Parts of Braces
If you have crooked or crowded teeth, you may need braces. There are different types of braces available, but it helps to know the different parts of braces when choosing the one that’s best for you.
What Are the Different Parts of Braces?
The Braces520 team strives to provide the best treatment for each patient based on their unique needs. If you have crooked or crowded teeth, you may need braces. Learn about the different types of braces available to help when choosing the one that’s best for you.
Elastics (Rubber Bands)
Wearing elastics (or rubber bands) improves the fit of your upper and lower teeth. Wear rubber bands as instructed, and remember that the rubber bands work far more efficiently if they’re worn as prescribed.
The Forsus Fatigue Resistant Device is an alternative to headgear which promotes growth in adolescents, helping to eliminate excessive overbites, improve the fit of teeth, and possibly prevent the need for jaw surgery.
Headgear is used to treat patients whose teeth are in an overbite, with the upper jaw forward of the lower jaw, or an underbite with the lower jaw forward of the upper jaw. Headgear gently “pulls” on your teeth to restrict further forward growth of your upper teeth and jaw. Click here for more information.
The Herbst® appliance reduces overbite by encouraging the lower jaw forward and the upper molars backward. This fixed appliance is used mostly for younger, growing children and is worn for about 12-15 months.
The palatal expander “expands” (or widens) your upper jaw by putting gentle pressure on your upper molars each time an adjustment is made. Your orthodontist will instruct you about when and how to adjust your expander. When you achieve the desired expansion, you will wear the appliance for several months to solidify the expansion and to prevent regression. Click here for more information.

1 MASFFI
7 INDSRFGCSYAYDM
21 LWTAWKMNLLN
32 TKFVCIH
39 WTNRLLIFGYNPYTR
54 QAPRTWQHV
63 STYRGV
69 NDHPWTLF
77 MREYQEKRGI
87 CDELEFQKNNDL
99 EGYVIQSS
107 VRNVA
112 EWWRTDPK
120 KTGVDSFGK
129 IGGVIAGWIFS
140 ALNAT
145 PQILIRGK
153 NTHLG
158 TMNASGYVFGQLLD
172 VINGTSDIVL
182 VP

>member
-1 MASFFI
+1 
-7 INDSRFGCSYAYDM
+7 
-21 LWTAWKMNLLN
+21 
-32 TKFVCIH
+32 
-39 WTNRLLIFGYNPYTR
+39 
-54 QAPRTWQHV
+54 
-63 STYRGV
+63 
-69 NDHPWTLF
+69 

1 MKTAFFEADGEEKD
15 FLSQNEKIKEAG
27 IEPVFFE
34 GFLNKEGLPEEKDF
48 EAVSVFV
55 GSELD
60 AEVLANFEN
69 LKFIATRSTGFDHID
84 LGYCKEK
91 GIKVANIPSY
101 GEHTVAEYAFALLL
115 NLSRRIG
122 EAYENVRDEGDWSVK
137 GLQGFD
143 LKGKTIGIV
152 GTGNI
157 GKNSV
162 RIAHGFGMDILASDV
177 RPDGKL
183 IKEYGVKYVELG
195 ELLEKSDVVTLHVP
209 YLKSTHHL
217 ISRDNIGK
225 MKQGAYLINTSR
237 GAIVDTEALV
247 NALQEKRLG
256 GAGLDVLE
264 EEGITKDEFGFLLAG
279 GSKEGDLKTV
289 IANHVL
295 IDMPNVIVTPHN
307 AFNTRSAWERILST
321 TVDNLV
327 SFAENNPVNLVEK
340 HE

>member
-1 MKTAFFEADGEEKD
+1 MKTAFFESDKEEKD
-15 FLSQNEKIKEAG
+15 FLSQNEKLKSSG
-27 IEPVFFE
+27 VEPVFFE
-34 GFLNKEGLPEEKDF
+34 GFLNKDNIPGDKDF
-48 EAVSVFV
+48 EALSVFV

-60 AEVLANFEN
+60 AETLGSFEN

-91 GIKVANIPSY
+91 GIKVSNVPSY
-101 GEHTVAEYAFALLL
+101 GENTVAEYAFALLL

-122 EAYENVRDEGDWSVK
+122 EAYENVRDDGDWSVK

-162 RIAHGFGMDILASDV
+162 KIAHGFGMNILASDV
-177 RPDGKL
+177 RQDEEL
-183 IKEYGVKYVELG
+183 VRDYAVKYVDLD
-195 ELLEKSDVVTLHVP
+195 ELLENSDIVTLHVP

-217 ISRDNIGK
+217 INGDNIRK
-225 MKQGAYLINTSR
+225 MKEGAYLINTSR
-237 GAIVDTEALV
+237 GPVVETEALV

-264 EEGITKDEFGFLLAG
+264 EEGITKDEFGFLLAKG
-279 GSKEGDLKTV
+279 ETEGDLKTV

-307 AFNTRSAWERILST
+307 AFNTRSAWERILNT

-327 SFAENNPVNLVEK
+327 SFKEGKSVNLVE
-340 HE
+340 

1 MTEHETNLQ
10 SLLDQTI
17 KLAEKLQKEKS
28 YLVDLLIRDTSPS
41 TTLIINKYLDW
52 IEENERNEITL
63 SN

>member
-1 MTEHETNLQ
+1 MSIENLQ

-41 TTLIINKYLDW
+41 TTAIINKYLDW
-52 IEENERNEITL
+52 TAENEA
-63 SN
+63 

Positioners complete the final tooth movements in your orthodontic treatment. With your full cooperation, you should only need to wear the positioner appliance for four to eight weeks.
Retainers may be removable or fixed. They hold your teeth in their new, correct positions after your teeth have been straightened. Your orthodontist will instruct you on how to care for your retainer and about the duration of the wear. Wearing your retainer as directed is crucial to prevent regression of your treatment.
Separators or Spacers
Separators are little rubber doughnuts that may be placed between your teeth to push them apart so that orthodontic bands may be placed during your next appointment. The separators will be removed before we place the bands. Separators do not mix well with sticky foods, toothpicks, or floss. Click here for more information.
Your First Visit: What To Expect
Every smile starts with an initial consultation!
Braces or aligners just for you.
Your new smile.
FAQs from Dr. Rosen
Yes, absolutely! A tooth with a crown will move just like a regular tooth, and treatment will aid in the alignment of the remaining teeth.
Braces do not often hurt, though you may feel a small amount of discomfort for a couple days as your teeth, gums, cheeks, and mouth get used to your new braces.